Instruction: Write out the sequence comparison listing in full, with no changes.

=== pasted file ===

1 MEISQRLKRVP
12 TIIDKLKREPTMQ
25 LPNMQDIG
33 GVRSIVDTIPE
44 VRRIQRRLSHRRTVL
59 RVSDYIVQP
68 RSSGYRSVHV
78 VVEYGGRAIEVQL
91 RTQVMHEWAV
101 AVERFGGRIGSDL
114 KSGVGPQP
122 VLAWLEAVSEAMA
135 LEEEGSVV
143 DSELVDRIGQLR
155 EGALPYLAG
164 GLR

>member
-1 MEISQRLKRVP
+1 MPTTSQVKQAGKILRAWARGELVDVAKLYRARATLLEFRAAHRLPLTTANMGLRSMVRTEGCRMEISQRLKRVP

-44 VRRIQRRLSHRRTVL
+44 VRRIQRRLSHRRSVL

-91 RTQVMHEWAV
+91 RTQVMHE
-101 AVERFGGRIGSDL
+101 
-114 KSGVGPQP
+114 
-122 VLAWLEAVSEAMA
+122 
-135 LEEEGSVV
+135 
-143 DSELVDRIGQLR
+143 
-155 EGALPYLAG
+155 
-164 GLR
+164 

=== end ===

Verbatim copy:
1 MEISQRLKRVP
12 TIIDKLKREPTMQ
25 LPNMQDIG
33 GVRSIVDTIPE
44 VRRIQRRLSHRRTVL
59 RVSDYIVQP
68 RSSGYRSVHV
78 VVEYGGRAIEVQL
91 RTQVMHEWAV
101 AVERFGGRIGSDL
114 KSGVGPQP
122 VLAWLEAVSEAMA
135 LEEEGSVV
143 DSELVDRIGQLR
155 EGALPYLAG
164 GLR

>member
-1 MEISQRLKRVP
+1 MPTTSQVKQAGKILRAWARGELVDVAKLYRARATLLEFRAAHRLPLTTANMGLRSMVRTEGCRMEISQRLKRVP

-44 VRRIQRRLSHRRTVL
+44 VRRIQRRLSHRRSVL

-91 RTQVMHEWAV
+91 RTQVMHE
-101 AVERFGGRIGSDL
+101 
-114 KSGVGPQP
+114 
-122 VLAWLEAVSEAMA
+122 
-135 LEEEGSVV
+135 
-143 DSELVDRIGQLR
+143 
-155 EGALPYLAG
+155 
-164 GLR
+164 